The idea of proximal demonstratives expressing the (positive) involvement of the writer vs. distal demonstratives expressing the (negative) backside can be found in many proposals...

...or to be associated with affection, interest, and pride, as opposed to contempt, disapproval, dislike, and mental remoteness.

While that article calls them proximal (positive) and distal (negative), my study with Greek refers to the positive as affectionate and the negative as contemptuous.

Example of affectionate use of a demonstrative:

Oh, I love that guy!

Example of contemptuous use of a demonstrative:

Oh, I hate that teacher!

By using the word that, the contempt or affection is emphasized.

That is what I know and use in my own work with writing and my college major, which was ancient Greek being translated into English. I often explain this to many of my ESL students, which I have experience in for 13 years.

As for the phrase in the question, we could rephrase it as such, using punctuation for clarity:

I think that is a healthy thing (to have collaborators).

Equally, we can say:

I think that is a healthy thing.

More importantly, using demonstrative pronouns (this, that, these, those) can indicate affection or contempt, among other things, all depending on the context. In this situation, the writer is talking well (affectionately) of collaboration, so we would not be wrong to say this is an "affectionate use of the demonstrative".


But, the use of the demonstrative is more than merely for affection. It also refers to much of the previous explanation, being that it is an anaphoric demonstrative (commonly the far demonstrative: that, those), as opposed to cataphoric, referring to something explained later on (more commonly the near demonstrative: this, these).


I think [all that I just explained] is a healthy thing (to have collaborators).

If we wanted to improve this, we could argue that it is missing a comma to separate that last parenthetical phrase, meaning we could arrive at this:

I think that is a healthy thing, to have collaborators.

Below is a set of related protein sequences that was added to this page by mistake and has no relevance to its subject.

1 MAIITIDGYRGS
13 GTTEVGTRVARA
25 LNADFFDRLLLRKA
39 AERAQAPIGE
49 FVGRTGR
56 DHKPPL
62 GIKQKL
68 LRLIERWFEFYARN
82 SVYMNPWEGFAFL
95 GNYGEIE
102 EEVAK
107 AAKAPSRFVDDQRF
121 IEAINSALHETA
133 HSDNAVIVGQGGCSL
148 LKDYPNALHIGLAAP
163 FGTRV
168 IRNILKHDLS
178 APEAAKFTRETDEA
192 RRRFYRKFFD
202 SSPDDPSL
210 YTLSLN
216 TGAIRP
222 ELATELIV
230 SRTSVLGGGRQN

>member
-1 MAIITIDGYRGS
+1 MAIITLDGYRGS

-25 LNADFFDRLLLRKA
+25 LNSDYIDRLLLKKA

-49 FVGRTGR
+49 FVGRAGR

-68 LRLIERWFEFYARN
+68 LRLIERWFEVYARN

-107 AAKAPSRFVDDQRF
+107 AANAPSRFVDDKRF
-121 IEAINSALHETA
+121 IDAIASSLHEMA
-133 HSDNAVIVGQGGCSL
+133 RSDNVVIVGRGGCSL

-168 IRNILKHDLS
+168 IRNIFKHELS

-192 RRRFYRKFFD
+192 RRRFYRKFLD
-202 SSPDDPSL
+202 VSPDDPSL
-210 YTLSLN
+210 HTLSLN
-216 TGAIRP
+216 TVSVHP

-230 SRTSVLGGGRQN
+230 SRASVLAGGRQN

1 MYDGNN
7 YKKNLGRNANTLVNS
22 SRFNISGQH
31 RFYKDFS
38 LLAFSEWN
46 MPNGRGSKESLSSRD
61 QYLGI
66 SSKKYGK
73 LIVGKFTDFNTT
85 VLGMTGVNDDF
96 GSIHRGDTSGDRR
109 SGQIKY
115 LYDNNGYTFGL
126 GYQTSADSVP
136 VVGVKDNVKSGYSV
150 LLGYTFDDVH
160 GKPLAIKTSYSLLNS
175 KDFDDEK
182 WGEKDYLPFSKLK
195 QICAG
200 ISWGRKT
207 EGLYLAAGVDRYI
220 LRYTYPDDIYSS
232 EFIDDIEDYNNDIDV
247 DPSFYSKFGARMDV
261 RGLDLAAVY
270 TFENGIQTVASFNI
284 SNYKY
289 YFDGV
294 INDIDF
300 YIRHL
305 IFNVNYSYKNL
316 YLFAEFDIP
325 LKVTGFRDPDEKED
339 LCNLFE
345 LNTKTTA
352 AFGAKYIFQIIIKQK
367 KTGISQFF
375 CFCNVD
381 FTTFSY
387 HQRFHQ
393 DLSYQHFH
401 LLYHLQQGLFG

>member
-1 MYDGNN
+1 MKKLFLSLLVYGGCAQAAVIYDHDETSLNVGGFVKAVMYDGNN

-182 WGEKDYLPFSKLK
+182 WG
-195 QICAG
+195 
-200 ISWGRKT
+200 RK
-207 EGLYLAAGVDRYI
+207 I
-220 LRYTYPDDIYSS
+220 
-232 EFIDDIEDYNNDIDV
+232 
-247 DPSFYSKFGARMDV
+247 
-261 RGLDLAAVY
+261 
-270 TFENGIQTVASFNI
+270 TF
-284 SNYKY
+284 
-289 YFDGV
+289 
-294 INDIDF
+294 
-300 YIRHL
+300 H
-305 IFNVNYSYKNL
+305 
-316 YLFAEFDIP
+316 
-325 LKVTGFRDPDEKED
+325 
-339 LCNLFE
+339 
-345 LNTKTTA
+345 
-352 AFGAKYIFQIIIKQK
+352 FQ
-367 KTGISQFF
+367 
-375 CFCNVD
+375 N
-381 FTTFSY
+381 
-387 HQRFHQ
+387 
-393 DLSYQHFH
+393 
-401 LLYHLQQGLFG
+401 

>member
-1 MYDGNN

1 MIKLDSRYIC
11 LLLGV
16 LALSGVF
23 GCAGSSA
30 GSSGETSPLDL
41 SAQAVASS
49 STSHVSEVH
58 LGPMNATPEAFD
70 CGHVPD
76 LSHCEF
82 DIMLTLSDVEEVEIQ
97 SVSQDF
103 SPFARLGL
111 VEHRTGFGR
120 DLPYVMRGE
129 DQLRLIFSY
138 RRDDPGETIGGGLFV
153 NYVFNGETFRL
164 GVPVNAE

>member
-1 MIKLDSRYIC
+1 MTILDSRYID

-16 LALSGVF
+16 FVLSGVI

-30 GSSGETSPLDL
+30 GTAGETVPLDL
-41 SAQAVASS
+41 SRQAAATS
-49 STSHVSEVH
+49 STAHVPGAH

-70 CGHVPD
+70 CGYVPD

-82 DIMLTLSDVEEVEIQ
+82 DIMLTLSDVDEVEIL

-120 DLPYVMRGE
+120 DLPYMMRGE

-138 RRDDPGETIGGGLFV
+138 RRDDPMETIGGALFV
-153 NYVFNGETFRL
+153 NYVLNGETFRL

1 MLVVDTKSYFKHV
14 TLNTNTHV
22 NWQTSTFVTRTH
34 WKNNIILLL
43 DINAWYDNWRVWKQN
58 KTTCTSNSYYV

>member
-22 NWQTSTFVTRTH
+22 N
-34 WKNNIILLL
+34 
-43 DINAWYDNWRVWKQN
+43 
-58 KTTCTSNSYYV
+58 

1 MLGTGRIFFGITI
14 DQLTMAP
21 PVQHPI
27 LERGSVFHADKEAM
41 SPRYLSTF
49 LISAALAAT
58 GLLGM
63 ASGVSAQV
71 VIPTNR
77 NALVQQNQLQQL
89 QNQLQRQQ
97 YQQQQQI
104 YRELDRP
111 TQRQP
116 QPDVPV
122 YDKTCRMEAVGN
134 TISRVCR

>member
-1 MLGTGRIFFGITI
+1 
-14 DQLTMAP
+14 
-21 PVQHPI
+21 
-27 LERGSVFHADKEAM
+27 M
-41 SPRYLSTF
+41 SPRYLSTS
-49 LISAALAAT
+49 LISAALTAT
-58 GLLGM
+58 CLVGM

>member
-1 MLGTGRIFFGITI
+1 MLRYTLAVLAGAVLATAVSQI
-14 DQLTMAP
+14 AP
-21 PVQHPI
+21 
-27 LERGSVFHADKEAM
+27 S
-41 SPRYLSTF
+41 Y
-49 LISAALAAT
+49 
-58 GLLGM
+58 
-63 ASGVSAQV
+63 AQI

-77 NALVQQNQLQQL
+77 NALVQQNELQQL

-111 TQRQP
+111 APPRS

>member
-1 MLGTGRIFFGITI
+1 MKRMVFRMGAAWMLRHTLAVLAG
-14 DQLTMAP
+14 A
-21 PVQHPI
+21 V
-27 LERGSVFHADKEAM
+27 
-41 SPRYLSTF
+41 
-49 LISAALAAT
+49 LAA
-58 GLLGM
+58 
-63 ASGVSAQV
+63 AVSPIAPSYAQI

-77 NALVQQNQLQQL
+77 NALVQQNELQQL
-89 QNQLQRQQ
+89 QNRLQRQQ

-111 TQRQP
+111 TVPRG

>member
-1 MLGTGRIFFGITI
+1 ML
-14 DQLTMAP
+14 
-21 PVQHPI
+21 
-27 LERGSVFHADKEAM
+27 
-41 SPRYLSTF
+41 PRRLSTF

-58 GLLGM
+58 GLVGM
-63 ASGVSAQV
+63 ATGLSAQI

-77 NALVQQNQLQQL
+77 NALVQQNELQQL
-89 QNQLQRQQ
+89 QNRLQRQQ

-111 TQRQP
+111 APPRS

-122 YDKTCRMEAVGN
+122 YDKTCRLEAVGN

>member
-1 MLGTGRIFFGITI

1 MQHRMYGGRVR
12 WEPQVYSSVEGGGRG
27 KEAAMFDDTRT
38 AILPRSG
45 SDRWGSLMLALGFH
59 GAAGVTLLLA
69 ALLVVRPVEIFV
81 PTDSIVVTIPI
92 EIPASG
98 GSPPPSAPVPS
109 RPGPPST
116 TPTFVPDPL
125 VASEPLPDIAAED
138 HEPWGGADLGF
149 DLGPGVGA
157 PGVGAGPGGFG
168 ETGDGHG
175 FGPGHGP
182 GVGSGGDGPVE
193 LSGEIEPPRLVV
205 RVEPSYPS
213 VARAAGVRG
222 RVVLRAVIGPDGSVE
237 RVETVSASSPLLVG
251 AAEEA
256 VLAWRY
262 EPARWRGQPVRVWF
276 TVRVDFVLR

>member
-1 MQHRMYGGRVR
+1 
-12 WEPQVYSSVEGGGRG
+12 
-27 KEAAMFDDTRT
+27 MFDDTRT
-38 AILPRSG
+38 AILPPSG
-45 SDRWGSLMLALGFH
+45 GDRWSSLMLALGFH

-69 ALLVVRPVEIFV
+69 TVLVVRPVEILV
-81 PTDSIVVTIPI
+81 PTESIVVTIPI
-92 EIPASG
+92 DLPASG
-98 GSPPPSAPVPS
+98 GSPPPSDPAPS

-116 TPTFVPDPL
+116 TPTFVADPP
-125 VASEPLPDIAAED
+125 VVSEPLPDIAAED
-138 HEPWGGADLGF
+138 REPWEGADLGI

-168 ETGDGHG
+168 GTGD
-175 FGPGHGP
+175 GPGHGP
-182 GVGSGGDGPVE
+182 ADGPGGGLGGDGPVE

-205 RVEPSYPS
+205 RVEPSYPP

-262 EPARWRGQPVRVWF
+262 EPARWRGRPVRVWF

Tip for learners

While learning English as a second language, be cautious of the notion that all sentences must fit into common patterns such as "I think it is". That phrase is common, but not always necessary. "I think that is" also can be proper grammar.

In the phrase used, we have proper use of subjects, verbs, and objects. The writer uses "that" as part of either clear writing or good conversation, linking the ideas in the last sentence to other ideas already explained.

  • 2
    There's no such thing as an "affectionate" demonstrative, and your link attached to that word-pair is nothing to do with the syntactic category (this, that, these, those) anyway. Commented Aug 2, 2023 at 13:16
  • 1
    Anaphor is just a fancy word for describing that a referent occurs previously in the sentence or paragraph. It is present here, but that has nothing to do with the grammar mistake in the original example. There's no need to confuse learners with the term.
    – BadZen
    Commented Aug 2, 2023 at 15:07
  • 1
    @TheOEDLovesMeNot I added a citation with examples. Sorry to make such a bold statement, but FF is factually in error. This is what my college major was in and I studied two years under a renowned scholar as my professor. Moreover, ESL is a significant part of my work. You can trust my explanation of what's going on here.
    – Jesse
    Commented Aug 2, 2023 at 17:10
  • 1
    @BadZen I won't claim whether it is a mistake or not because we'd need to ask the writer to know for sure. But, if it was a mistake, then it was a mistake with perfect spelling, advanced grammar, and rich meaning.
    – Jesse
    Commented Aug 2, 2023 at 17:12
  • 4
    No. I think the entire concept of "affectionate" is irrelevant to demonstrative pronouns. Perhaps this is some kind of terminological issue. The collocation "affectionate demonstratives" (plural) doesn't occur even once in Google Books, and I'm quite sure all the matches for singular "affectionate demonstrative" will be about people who have an "affectionate, demonstrative personality - nothing to do with grammar and syntax. Commented Aug 2, 2023 at 17:40

You must log in to answer this question.

Not the answer you're looking for? Browse other questions tagged .